To view a full agenda visit the Two Feather website: or on their facebook page at: You must reserve your space in order to attend:
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Tuesday, November 24, 2020

Huffman to Host Virtual Town Hall on Presidential Transition

Posted By on Tue, Nov 24, 2020 at 1:48 PM

Jared Huffman - CONGRESS
  • Jared Huffman
Congressman Jared Huffman will hold a virtual town hall on the Presidential transition on Thursday, Dec. 3 at 4 p.m.

Rep. Huffman and guests will discuss the "peaceful transfer of presidential power, the status of President Trump’s many challenges to the election results, and the challenges and importance of holding President Trump and his executive branch officials accountable during a new administration," according to a press advisory from Huffman's office.

Viewers can tune in via Huffman's Facebook page (, Access Humboldt AH11 (Suddenlink Cable Channel 11) and on radio at KZZH-LP 96.7FM.

For more on the event, read the advisory below.

Rep. Huffman to Host Virtual Town Hall on the Presidential Transition

Washington, D.C. – On Thursday, December 3, 2020 at 4:00 p.m. PST, Congressman Jared Huffman will hold a virtual town hall on the Presidential transition, with special guests Caroline Fredrickson, a Senior Fellow at Brennan Center for Justice, and former President of the American Constitution Society, and Paul Rosenzweig, a Senior Fellow at the R Street Institute who served as a Senior Counsel in the Office of the Independent Counsel Ken Starr.

Rep. Huffman and his special guests will discuss the peaceful transfer of presidential power, the status of President Trump’s many challenges to the election results, and the challenges and importance of holding President Trump and his executive branch officials accountable during a new administration.

Participants are encouraged to ask questions in the Facebook video comments section during the event for a chance to have their question read aloud and answered live. They can also submit their questions in advance to

Event Details:

When: Thursday, December 3, 2020
Time: 4:00 PM - 5:15 PM PST


Congressman Jared Huffman
Caroline Fredrickson, Senior Fellow at Brennan Center for Justice
Paul Rosenzweig, principal at Red Branch Consulting

Where: (This is a partial list.)
KPCA: Comcast channel 26 and U-verse 99 in Petaluma service area, and on radio at 103.3FM and streaming at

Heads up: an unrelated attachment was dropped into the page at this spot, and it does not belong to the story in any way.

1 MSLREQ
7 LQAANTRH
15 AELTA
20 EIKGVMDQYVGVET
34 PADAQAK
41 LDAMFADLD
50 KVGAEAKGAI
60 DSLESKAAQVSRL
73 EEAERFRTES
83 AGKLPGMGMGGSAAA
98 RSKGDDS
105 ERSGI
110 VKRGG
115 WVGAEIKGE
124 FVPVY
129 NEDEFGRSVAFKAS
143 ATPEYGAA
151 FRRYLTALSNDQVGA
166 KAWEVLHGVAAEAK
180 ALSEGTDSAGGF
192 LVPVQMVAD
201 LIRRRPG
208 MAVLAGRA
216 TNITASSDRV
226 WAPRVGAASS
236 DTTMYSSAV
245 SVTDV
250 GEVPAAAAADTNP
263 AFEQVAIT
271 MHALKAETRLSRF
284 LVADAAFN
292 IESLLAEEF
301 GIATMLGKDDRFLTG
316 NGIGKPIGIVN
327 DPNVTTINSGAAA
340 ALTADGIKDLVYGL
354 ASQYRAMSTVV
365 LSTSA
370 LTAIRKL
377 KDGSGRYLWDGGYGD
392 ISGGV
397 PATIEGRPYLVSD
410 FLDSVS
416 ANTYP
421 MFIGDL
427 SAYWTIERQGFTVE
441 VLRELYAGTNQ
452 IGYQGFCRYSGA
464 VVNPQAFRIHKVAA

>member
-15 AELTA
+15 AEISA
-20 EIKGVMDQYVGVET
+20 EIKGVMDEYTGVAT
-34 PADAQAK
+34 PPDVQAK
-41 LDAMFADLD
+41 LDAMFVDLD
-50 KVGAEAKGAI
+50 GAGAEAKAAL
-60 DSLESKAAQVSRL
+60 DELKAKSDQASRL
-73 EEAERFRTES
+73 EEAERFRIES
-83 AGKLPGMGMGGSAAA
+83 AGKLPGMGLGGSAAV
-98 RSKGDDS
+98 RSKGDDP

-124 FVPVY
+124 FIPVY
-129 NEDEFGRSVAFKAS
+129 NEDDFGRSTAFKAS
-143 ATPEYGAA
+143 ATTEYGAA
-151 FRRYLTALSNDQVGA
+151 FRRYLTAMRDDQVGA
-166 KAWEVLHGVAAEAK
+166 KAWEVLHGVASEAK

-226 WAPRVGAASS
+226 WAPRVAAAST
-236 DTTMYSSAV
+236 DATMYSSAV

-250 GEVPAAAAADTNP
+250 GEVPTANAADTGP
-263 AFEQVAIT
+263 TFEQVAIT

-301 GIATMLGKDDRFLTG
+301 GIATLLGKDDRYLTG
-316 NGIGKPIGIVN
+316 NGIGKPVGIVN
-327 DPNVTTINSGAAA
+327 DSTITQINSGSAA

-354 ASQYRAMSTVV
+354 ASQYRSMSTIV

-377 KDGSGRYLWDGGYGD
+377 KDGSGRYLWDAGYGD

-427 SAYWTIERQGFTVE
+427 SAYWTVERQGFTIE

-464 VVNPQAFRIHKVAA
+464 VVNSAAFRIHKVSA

Marin TV Education Channel (Comcast Ch 30 and AT&T Ch 99) and streaming online at
Live on Mendocino County Public Broadcasting, KZYX 90.7FM Philo, KZYZ 91.5FM Willits and Ukiah, and 88.1FM Fort Bragg.
Access Humboldt AH11 (Suddenlink Cable Channel 11) as well as on radio at KZZH-LP 96.7FM

Please be advised that this is a virtual event; members of the press and public should not attempt to meet in person with the Congressman and his guests.

Prior to joining Brennan Center for Justice, Caroline Fredrickson held multiple leadership roles at the American Constitution Society. She has also served as the director of the ACLU’s Washington Legislative Office, and as General Counsel and Legal Director of NARAL Pro-Choice America. Before that, Caroline was Chief of Staff to Sen. Maria Cantwell and Deputy Chief of Staff to then-Senate Democratic Leader Tom Daschle. During the Clinton administration, she served as Special Assistant to the President for Legislative Affairs. She has been widely published and appears frequently in the media on topics including labor law, anti-discrimination law, and human and civil rights issues. She holds a law degree from Columbia and recently joined Georgetown Law as a Visiting Professor.

Paul Rosenzweig is the founder of Red Branch Consulting PLLC, a homeland security consulting company and a Senior Fellow at the R Street Institute. He is also a Senior Advisor to The Chertoff Group. Mr. Rosenzweig formerly served as Deputy Assistant Secretary for Policy in the Department of Homeland Security. He is a Professorial Lecturer in Law at George Washington University and a Board Member of the Journal of National Security Law and Policy. Twenty years ago, he served as a senior counsel in the investigation of President Bill Clinton.
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Wednesday, October 14, 2020

About that Mountain Lion Video ...

Posted By on Wed, Oct 14, 2020 at 1:37 PM

A mountain lion, like this one, was protecting her cubs, not stalking a runner who came along the family in Provo, Utah. - CALIFORNIA DEPARTMENT OF FISH AND WILDLIFE/FILE
  • California Department of Fish and Wildlife/File
  • A mountain lion, like this one, was protecting her cubs, not stalking a runner who came along the family in Provo, Utah.
Chances are most people have seen — or at least heard about — the now viral video of a Utah man who went for a run in a Provo canyon and ended up finding himself face to face with a very angry mama mountain lion.

For six tense and profanity-laced minutes, Kyle Burgess kept filming with his cellphone as he backed away from the cougar, sometimes cussing and other times telling her she needed to go back to her babies, which he had inadvertently stumbled upon on a trail.